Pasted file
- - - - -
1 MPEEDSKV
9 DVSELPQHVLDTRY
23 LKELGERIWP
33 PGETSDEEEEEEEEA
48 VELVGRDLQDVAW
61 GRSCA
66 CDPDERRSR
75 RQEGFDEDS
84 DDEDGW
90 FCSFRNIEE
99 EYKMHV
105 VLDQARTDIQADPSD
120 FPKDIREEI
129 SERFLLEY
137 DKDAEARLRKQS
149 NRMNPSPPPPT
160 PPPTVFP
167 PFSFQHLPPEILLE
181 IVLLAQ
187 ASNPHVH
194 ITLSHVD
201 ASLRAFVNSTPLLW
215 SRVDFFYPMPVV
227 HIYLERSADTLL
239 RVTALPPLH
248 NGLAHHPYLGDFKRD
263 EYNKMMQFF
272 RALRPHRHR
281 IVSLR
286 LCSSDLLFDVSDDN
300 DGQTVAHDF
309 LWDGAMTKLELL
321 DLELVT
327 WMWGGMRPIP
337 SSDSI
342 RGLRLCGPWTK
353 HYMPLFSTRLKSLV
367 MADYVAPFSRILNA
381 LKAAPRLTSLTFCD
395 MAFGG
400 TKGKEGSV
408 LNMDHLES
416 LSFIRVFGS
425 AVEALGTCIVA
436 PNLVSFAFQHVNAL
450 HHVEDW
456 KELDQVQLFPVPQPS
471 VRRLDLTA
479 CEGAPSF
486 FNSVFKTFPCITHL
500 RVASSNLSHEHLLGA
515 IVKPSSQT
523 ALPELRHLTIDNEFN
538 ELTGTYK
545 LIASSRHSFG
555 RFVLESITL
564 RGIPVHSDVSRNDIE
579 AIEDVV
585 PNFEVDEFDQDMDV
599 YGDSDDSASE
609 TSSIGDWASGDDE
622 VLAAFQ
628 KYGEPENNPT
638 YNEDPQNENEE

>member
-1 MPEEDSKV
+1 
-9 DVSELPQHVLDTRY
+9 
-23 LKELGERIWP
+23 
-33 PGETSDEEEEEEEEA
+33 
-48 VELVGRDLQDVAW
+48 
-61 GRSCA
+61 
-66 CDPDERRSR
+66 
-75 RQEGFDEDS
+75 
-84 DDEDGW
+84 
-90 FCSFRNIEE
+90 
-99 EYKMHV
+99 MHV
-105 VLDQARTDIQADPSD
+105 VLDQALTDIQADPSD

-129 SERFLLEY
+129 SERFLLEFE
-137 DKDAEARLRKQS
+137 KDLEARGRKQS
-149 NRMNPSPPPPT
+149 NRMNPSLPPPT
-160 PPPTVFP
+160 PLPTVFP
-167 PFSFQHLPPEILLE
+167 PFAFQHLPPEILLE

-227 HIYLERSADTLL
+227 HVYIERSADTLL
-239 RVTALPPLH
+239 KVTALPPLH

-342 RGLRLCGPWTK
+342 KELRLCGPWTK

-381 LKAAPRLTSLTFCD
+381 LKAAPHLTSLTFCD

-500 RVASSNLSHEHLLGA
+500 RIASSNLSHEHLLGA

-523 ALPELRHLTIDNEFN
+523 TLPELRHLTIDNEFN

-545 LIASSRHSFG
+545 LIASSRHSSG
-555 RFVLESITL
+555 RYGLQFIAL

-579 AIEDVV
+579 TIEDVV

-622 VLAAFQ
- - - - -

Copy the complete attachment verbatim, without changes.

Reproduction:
1 MPEEDSKV
9 DVSELPQHVLDTRY
23 LKELGERIWP
33 PGETSDEEEEEEEEA
48 VELVGRDLQDVAW
61 GRSCA
66 CDPDERRSR
75 RQEGFDEDS
84 DDEDGW
90 FCSFRNIEE
99 EYKMHV
105 VLDQARTDIQADPSD
120 FPKDIREEI
129 SERFLLEY
137 DKDAEARLRKQS
149 NRMNPSPPPPT
160 PPPTVFP
167 PFSFQHLPPEILLE
181 IVLLAQ
187 ASNPHVH
194 ITLSHVD
201 ASLRAFVNSTPLLW
215 SRVDFFYPMPVV
227 HIYLERSADTLL
239 RVTALPPLH
248 NGLAHHPYLGDFKRD
263 EYNKMMQFF
272 RALRPHRHR
281 IVSLR
286 LCSSDLLFDVSDDN
300 DGQTVAHDF
309 LWDGAMTKLELL
321 DLELVT
327 WMWGGMRPIP
337 SSDSI
342 RGLRLCGPWTK
353 HYMPLFSTRLKSLV
367 MADYVAPFSRILNA
381 LKAAPRLTSLTFCD
395 MAFGG
400 TKGKEGSV
408 LNMDHLES
416 LSFIRVFGS
425 AVEALGTCIVA
436 PNLVSFAFQHVNAL
450 HHVEDW
456 KELDQVQLFPVPQPS
471 VRRLDLTA
479 CEGAPSF
486 FNSVFKTFPCITHL
500 RVASSNLSHEHLLGA
515 IVKPSSQT
523 ALPELRHLTIDNEFN
538 ELTGTYK
545 LIASSRHSFG
555 RFVLESITL
564 RGIPVHSDVSRNDIE
579 AIEDVV
585 PNFEVDEFDQDMDV
599 YGDSDDSASE
609 TSSIGDWASGDDE
622 VLAAFQ
628 KYGEPENNPT
638 YNEDPQNENEE

>member
-1 MPEEDSKV
+1 
-9 DVSELPQHVLDTRY
+9 
-23 LKELGERIWP
+23 
-33 PGETSDEEEEEEEEA
+33 
-48 VELVGRDLQDVAW
+48 
-61 GRSCA
+61 
-66 CDPDERRSR
+66 
-75 RQEGFDEDS
+75 
-84 DDEDGW
+84 
-90 FCSFRNIEE
+90 
-99 EYKMHV
+99 MHV
-105 VLDQARTDIQADPSD
+105 VLDQALTDIQADPSD

-129 SERFLLEY
+129 SERFLLEFE
-137 DKDAEARLRKQS
+137 KDLEARGRKQS
-149 NRMNPSPPPPT
+149 NRMNPSLPPPT
-160 PPPTVFP
+160 PLPTVFP
-167 PFSFQHLPPEILLE
+167 PFAFQHLPPEILLE

-227 HIYLERSADTLL
+227 HVYIERSADTLL
-239 RVTALPPLH
+239 KVTALPPLH

-342 RGLRLCGPWTK
+342 KELRLCGPWTK

-381 LKAAPRLTSLTFCD
+381 LKAAPHLTSLTFCD

-500 RVASSNLSHEHLLGA
+500 RIASSNLSHEHLLGA

-523 ALPELRHLTIDNEFN
+523 TLPELRHLTIDNEFN

-545 LIASSRHSFG
+545 LIASSRHSSG
-555 RFVLESITL
+555 RYGLQFIAL

-579 AIEDVV
+579 TIEDVV

-622 VLAAFQ